Subscribe: RSS Feed | Twitter | Facebook | Email
Home | Contact Us

Deluxe Knowledge Quarterly “Open Invitation”

Posted by Larry Doyle on April 1, 2010 7:10 AM |

I recently had an article published in the financial magazine Deluxe Knowledge Quarterly. I was asked to write on the topic of advice I would give to executives of financial intermediaries during these challenging economic times.

I think regular readers of Sense on Cents may detect a few common threads in my article. Please know that I do not merely write about these principles, but I truly believe them and continue to promote them.

Open Invitation

by Larry Doyle
Despite the fact that the economic crisis has clearly changed the nature of business and the expectations of our customers, many of us would love to revert to business as usual. This desire to default to the status quo is part of human nature. Consider how often we see this behavior displayed on Wall Street, in Washington and beyond.

Now that we’re well into 2010, it is a well-documented fact that there will be no returning to normal. But believe it or not, this year of tremendous change represents tremendous opportunity for financial services providers.

For those banks and credit unions that best acknowledge and adapt to the structural changes in the economy — and that most clearly convey those changes to their customers — the opportunities for growth are spectacular.

Be on their side
Today’s public is disenfranchised. We see signs of this everywhere: in voting results, in customer surveys, in purchasing habits. What is at the core of this disenfranchisement? It seems to involve a deep and genuine lack of trust in intermediaries of any kind. This is especially true when it involves anything threatening to get in between consumers and their money. Could this distrust for intermediaries be related to the fact that many institutions that touted their customer focus abandoned the customer when the chips were down — and at a time when consumers needed a trusted financial partner most?

These questions reveal an obvious truth for everyone in financial services: we must respect this new dimension of distrust that every banking customer or member brings to the table. Consumer confidence in the industry is clearly shaken, and by proxy that includes their confidence in the abilities of every individual bank and credit union. We must restore this confidence by doubling our efforts to provide stellar service and become a valuable ongoing information resource.

At the same time, we must achieve these efforts not as a middleman, but as a collaborative partner confronting mutual challenges and working toward mutual goals.

Adapting to new consumer needs
So what steps can be taken to provide exceptional service, while also working to eliminate your role as an intermediary? Here are four suggestions.

All of these suggestions involve getting as close to your customers and members as possible, in the most authentic manner possible.

Above all, do not resort to a business-as-usual approach and offer a sigh of relief that the worst of the crisis has passed. While other institutions are climbing out of the bunker mentality of the last two years, those institutions that seize the day will gain real market share and revenue growth.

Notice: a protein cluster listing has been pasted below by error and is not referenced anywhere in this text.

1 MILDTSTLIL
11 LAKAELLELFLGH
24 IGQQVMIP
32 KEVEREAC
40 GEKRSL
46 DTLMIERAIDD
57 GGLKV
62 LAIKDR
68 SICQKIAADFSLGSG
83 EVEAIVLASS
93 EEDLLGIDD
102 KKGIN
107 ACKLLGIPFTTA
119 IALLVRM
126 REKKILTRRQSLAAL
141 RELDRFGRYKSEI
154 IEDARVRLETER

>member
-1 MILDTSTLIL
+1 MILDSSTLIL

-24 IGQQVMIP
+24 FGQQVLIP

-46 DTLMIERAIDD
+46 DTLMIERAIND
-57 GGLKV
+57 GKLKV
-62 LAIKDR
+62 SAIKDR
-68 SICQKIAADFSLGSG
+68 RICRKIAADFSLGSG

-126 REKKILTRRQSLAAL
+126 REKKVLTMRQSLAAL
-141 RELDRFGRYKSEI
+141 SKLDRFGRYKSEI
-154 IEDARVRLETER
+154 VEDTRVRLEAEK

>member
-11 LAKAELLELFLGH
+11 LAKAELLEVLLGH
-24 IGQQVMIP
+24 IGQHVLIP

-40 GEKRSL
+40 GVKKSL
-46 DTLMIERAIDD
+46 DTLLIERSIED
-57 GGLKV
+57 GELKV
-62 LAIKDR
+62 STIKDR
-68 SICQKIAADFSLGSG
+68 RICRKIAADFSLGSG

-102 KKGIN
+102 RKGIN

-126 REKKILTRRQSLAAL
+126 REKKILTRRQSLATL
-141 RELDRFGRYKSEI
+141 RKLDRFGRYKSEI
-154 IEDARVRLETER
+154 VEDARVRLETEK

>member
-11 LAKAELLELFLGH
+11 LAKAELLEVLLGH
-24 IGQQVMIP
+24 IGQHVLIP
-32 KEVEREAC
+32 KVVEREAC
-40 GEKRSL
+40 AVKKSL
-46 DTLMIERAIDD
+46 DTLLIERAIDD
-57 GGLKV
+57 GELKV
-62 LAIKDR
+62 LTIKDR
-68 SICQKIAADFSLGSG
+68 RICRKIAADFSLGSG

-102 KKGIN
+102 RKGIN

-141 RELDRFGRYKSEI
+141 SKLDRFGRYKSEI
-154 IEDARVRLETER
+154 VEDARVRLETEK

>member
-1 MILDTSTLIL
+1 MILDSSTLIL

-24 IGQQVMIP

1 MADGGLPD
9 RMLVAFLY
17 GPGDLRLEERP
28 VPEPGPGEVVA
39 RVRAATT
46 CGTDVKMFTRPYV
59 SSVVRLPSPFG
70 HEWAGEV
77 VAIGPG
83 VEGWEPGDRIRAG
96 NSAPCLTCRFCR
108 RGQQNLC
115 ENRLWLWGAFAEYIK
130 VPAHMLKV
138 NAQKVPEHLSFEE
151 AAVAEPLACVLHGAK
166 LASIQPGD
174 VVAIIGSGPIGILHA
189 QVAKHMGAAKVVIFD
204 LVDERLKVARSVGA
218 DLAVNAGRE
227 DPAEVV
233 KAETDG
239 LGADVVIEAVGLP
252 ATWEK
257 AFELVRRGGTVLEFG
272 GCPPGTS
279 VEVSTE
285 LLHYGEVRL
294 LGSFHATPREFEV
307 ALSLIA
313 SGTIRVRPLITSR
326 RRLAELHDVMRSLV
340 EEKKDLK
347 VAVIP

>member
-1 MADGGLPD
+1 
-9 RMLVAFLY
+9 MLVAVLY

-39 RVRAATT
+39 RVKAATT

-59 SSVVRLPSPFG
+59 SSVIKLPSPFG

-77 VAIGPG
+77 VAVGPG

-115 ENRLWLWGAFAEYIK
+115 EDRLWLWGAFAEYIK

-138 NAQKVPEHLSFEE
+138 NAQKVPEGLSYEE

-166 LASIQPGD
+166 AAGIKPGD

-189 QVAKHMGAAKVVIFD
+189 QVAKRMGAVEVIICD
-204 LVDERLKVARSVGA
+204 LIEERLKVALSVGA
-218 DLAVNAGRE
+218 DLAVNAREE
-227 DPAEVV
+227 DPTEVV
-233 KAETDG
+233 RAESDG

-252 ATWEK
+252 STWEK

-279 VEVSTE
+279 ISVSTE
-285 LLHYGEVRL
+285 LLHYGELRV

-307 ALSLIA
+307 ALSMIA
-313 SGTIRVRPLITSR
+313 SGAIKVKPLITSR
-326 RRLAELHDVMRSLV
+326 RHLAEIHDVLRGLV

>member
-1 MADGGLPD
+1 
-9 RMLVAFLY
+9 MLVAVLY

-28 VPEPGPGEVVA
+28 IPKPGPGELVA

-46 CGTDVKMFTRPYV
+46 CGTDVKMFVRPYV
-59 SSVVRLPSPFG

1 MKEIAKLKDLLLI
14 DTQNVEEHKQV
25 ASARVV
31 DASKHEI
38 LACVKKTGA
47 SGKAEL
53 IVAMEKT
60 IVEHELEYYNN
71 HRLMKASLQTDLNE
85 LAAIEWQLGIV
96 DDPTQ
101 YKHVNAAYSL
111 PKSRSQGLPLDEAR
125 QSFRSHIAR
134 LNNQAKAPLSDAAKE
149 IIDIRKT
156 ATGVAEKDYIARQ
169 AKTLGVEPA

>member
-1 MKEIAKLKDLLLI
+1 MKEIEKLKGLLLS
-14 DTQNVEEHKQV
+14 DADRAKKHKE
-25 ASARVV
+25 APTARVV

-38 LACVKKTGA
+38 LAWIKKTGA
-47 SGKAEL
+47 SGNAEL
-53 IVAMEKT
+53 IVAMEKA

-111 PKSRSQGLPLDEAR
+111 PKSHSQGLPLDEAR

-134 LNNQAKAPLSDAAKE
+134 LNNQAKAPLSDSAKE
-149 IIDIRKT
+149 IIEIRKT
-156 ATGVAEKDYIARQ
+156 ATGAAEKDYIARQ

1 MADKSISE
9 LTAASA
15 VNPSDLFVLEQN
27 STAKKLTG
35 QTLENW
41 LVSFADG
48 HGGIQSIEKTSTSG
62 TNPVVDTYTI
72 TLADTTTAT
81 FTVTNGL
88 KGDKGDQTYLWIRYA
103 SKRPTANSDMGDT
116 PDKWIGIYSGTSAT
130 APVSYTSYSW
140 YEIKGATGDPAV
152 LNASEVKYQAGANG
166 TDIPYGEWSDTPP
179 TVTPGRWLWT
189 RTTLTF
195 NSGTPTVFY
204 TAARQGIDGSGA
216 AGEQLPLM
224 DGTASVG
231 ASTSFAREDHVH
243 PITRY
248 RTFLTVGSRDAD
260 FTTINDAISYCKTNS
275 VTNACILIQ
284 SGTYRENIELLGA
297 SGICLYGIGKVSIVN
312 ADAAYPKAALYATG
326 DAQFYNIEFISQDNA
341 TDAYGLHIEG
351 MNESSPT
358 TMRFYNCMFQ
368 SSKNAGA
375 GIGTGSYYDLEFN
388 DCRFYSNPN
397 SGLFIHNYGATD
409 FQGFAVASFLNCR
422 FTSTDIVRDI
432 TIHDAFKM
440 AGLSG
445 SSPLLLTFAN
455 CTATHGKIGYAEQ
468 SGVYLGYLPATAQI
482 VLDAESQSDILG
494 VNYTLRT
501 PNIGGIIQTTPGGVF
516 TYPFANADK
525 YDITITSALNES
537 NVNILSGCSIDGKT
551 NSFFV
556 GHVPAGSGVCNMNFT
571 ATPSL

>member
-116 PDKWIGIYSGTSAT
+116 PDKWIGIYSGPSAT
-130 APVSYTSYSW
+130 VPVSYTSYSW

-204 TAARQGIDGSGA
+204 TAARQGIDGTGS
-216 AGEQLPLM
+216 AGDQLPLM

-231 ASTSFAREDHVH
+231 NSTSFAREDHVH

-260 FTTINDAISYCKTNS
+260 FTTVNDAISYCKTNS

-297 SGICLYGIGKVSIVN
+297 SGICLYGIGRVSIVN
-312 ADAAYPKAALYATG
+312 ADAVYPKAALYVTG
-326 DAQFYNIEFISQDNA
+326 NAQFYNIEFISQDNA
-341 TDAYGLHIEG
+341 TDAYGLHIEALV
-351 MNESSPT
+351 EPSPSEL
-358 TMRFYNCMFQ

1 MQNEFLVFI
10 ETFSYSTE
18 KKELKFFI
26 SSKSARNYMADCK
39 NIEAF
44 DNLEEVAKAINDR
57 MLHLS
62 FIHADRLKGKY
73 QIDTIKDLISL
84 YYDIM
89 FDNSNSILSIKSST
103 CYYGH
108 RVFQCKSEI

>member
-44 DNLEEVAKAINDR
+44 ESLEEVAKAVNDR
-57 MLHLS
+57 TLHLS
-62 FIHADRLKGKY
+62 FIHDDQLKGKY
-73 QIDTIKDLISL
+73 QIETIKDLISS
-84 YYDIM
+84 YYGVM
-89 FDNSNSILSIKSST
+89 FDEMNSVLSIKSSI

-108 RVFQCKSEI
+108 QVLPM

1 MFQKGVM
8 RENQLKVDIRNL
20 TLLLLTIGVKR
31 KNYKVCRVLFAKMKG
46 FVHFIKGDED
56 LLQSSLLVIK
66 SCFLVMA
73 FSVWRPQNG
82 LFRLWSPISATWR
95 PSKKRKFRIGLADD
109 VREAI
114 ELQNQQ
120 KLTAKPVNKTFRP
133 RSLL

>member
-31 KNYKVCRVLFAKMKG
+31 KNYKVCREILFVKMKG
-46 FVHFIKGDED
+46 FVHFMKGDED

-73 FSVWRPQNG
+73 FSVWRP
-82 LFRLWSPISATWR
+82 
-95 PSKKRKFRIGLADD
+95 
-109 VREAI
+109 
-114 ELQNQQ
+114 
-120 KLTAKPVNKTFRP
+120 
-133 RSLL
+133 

1. Host frequent public presentations offering insights into developments on Wall Street, Main Street and in Washington, always connecting them to how they impact consumers’ financial future. Deliver these insights via webinars, conference calls and public forums, setting aside time for Q&A discussions in each.

2. Lay it on the line. Offer a realistic snapshot of the challenges your institution and your customers will face together. For example, don’t be afraid to highlight the fact that markets may be overextended given government support. Address the depths of problems within the labor, housing, and real estate markets. And let them in on why your bank or credit union is doing what it’s doing.

3. Get personal. Finances are intimately connected to consumers’ lives and well-being, so immediately focus the conversations on your customers or members. How have their situations changed? How can you help them solve their problems? There’s only one way to get these questions answered: ask!

4. Incentivize your staff for relationship building. Promote those employees who truly embrace the virtues of truth, transparency and integrity that drive the customer satisfaction that is so critical to long-term company success. Penalize those representatives who are fixated on production alone.

Consumers do not want intermediaries who will serve as a buffer to the harsh realities of the economy. They want a partner who will be there right alongside them.

So get out of the role of middleman and swing over to their side, so that it’s you and your customer or member against the uncertainties and opportunities of the industry. Institutions that do so will be rewarded handsomely in the years ahead.

Sounds like a healthy dose of Sense on Cents!!

LD

  • Scoop

    Rules of Business

    Rule # 1. The customer is always right.

    Rule # 2. When the customer is wrong, refer back to Rule # 1.

    Despite the fact that Wall Street ran over their customers for a protracted period, the game continues. Clearly some customers will forget and play the Wall Street ballgame again. Plenty of customers, though, will take their game elsewhere, deservedly so.

    Good read.

  • phil trupp

    Excellent article. Let’s hope the tone deaf have sense enough to at least try to listen.






Recent Posts


ECONOMIC ALL-STARS


Archives